Don't blame Kevin Pietersen for everything, says Chappell
“Now playing on the England and Wales Cricket Board’s top forty, at number one, Queen’s massive hit; Another One Bites the Dust.”
First it was Alastair Cook, sacked as ODI captain.
“Another one bites the dust,” and that’d be Paul Downton, dismissed as Managing Director of the England team.
“Another one bites the dust,” and that was Peter Moores, sacked for the second time as England coach.
“And another one gone,” that being Kevin Pietersen, for the umpteenth and likely final time, shunned as either an England player or captain.
It was Andrew Strauss — the newly appointed Director of Cricket — who broke the news to Pietersen that he wasn’t wanted in the foreseeable future because of a breakdown in trust between him and the ECB. A matter of trust eh. The Trust built up by the ECB in recent times wouldn’t last you a month in retirement.
Is Pietersen one of the best six batsmen in England? Definitely.
England captain Alastair Cook (right) walks off with Kevin Pietersen after the Melbourne Test defeat to Australia on December 29, 2013. PIC/AFP
With an Ashes series looming, will Australia be happy to hear of his demise? Abso-bloody-lutely. Did Pietersen contribute to his own downfall? No doubt, a number of times over.
Could it all have turned out differently if the England hierarchy had handled things better? Maybe.
A captain needs to establish the ground rules early for a star player who has maverick tendencies. “I want you in the side because you’re a match winner,” is a good starting point. The follow-up goes something like this; “I accept you’re different but if it starts to hurt the team then we’ll need to have a discussion and my patience does have a limit. Finally, if you have any misgivings bring them to me and don’t whisper them to the world.” The captain then needs to manage the other players’ perceptions of any ‘star treatment’. If it’s explained to those players that by reasonably accommodating a maverick, the team will win more often and hence everyone’s place is a little more secure, that should be explanation enough. To an outsider, English cricket appears to suffer from a desire to have every player fit a mould and agree on it’s shape.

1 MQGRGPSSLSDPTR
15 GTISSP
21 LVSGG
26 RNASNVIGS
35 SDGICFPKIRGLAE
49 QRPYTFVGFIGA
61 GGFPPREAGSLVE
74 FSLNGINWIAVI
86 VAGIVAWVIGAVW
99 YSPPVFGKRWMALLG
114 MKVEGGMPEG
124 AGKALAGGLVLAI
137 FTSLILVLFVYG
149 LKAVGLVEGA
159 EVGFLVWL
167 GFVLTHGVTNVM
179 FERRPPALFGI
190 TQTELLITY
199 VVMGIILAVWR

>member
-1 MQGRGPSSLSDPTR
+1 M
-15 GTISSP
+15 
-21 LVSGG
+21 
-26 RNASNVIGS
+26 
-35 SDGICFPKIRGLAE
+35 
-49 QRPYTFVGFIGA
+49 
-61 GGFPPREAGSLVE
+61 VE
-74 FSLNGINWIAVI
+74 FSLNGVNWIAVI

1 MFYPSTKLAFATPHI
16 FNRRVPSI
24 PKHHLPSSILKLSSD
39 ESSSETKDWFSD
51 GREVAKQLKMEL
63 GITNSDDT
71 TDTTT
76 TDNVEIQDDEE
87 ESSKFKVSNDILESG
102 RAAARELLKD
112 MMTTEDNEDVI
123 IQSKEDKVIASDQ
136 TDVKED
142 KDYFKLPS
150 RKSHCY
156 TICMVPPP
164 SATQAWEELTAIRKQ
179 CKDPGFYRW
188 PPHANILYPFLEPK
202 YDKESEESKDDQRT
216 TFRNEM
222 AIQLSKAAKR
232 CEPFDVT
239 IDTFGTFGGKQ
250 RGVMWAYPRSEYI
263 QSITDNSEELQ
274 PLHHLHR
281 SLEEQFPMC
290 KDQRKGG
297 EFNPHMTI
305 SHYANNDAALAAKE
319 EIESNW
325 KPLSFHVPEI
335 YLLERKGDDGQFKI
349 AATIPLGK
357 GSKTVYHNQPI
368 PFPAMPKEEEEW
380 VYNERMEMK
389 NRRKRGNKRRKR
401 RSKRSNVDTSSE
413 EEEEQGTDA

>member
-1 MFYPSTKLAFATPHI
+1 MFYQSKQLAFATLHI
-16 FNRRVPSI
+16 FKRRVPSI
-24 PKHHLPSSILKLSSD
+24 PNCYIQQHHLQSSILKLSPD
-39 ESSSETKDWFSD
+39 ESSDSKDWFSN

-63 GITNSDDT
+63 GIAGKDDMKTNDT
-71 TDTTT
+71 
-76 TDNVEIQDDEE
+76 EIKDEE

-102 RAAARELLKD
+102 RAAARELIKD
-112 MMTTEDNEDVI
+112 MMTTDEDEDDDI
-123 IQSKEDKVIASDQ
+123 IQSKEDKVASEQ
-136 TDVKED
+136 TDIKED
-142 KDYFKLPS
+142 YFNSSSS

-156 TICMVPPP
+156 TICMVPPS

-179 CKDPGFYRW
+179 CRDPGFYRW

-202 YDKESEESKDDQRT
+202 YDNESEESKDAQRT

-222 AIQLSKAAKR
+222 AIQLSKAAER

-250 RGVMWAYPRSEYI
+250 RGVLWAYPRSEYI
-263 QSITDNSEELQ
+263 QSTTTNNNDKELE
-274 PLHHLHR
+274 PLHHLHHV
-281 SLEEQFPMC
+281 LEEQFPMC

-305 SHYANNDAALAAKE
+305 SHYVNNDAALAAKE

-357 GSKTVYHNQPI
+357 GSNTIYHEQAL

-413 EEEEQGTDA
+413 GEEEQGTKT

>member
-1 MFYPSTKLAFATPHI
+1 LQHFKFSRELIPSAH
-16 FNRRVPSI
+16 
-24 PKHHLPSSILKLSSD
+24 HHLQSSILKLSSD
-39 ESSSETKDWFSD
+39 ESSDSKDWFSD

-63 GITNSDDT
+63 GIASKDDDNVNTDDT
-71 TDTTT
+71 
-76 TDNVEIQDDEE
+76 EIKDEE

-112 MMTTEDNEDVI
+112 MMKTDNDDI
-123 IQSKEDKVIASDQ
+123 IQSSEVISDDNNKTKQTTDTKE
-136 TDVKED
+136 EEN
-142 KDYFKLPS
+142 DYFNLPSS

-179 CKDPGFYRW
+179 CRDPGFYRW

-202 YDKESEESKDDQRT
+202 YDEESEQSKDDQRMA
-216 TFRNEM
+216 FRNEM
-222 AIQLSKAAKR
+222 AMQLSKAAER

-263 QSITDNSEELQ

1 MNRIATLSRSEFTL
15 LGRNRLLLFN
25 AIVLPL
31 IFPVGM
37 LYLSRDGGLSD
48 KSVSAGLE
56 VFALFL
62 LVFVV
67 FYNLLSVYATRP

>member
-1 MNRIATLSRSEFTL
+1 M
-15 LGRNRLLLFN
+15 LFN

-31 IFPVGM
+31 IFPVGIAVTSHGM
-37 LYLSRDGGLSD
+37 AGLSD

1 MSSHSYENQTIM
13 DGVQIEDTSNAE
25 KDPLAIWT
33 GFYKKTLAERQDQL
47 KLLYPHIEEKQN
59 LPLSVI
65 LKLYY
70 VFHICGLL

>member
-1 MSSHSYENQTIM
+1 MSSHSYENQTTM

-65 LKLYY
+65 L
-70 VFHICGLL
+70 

Cricket is a team game played by individuals.
You can’t expect players to express their individuality on the field and then leave it in their locker, like a discarded bat, as they depart the dressing room.
Part of the enjoyment of leadership is having a varied group of characters and moulding them into a team while allowing for a reasonable amount of individuality. Anyone who believes stories about teams all getting on famously with no quarrels, still puts a bottle of beer by the fire place on X’mas Eve.
In most cases the argumentative players fight hardest and longest for their team on the field. A captain can learn from being told by a teammate; “You’re a d**khead. Why don’t you try doing it this way?”
The final straw with Pietersen and his England teammates was apparently a similar conversation during the Ashes debacle in 2013-14. Pietersen’s concerns had some validity because England’s performance in Australia wasn’t acceptable and amounted to early surrender. If Pietersen was found guilty of disagreeing with Cook’s captaincy then they’ve hanged the wrong man. England should’ve dismissed those players who agreed with Cook’s captaincy.
England has obsessed over who should be the new cricket Director and whether they needed a different coach, while avoiding the most important question; can England win the Ashes with Cook as captain? No they can’t and if he’s been retained as Test captain on the basis of being a likeable person then that’s poor reasoning. Like or dislike is a minor matter in captaincy choices.
The dithering over the captaincy will continue to impact on England with the appointment of their next coach a case in point. Will the best candidates want to be involved now with a team that doesn’t contain Pietersen and has Cook as it’s captain?
England is in a situation where they could be forced to change captains in the middle of an Ashes series or worse, at the end of another losing campaign. The jukebox is cranking up again and I predict it’ll be a familiar tune; “Another one bites the dust.”